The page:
Apparently the Greek language doesn’t have a word that means “corrupt ones.” Though it does have the verb phtheiro “to corrupt” or its composite spelling diaphtheiro “to corrupt thoroughly.” The above verb spellings were conjugated and used in the Greek Old Testament when the Hebrew text has the word “corrupt” in the text. It would have been better for the Greek translator to have made up a new Greek word meaning “corrupt ones” from either of those verb roots. Otherwise to have translated the Aramaic word m’ḥab-le as anomon “lawless ones.” The root word anomos “lawless” also being one of the translations for the word “corrupt” in the Hebrew Bible. At Isaiah 1:4, the Hebrew text calls Israel “corrupt children,” while the Greek translation of that verse calls Israel “lawless children.”
Defining malakoi to mean people who are “lacking in self control” or “unrestrained” doesn’t match the Aramaic word, meaning “the corrupt ones.” Someone doesn’t need to be corrupt to be “voluptuous” or “indulgent.” Additionally, malakoi can, and has been construed to mean “effeminate ones.”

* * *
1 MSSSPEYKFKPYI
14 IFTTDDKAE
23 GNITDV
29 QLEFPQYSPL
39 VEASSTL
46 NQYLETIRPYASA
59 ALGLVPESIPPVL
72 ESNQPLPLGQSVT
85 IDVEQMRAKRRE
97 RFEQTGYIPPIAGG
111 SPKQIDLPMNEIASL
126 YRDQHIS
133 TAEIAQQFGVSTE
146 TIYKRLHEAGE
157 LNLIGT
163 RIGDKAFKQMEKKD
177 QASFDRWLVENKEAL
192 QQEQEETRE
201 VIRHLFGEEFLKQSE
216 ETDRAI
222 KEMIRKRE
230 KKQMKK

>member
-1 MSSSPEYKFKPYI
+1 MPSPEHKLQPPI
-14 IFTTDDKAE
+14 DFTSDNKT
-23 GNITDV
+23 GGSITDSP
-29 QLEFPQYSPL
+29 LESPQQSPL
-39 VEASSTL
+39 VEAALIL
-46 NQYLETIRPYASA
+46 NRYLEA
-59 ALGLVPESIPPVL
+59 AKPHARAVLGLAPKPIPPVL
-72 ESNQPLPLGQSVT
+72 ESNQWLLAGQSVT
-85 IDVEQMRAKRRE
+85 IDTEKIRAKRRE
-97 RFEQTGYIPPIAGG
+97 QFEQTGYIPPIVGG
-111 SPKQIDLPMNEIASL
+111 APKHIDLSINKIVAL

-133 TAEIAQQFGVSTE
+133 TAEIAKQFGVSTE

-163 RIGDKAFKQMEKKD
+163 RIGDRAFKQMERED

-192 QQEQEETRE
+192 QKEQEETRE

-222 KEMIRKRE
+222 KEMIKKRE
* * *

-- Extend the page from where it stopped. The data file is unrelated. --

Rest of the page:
This Greek translator who assumed the Christian name shouldn’t have translated the Aramaic word by using a misleading Greek word. His interpretation was so misleading that Christian believers have interpreted malakoi to mean “effeminate ones” (i.e. the passive partners in homosexual intercourse), while the following word, arsenokoitai, has been interpreted as “homosexuals who take the active role.” Thus I believe the translator was deceptive in his translation. He found a context that talked about certain people who wouldn’t enter God’s Kingdom; so he decided to not translate the correct meaning for the Aramaic word. He wanted to make sure his bias and hatred for gay people were put into the Bible to deceive others and give them justification to discriminate against them. This same thing happened when the Hebrew word Qede-shim was translated as “effeminate” (Latin) or sodomites (KJV). Qedeshim means “pagan ministers and/or male prostitutes.” Qedeshim was a good candidate for the Church to translate biasly as “effeminates or sodomites” because then they could use those scriptures to discriminate against gay people.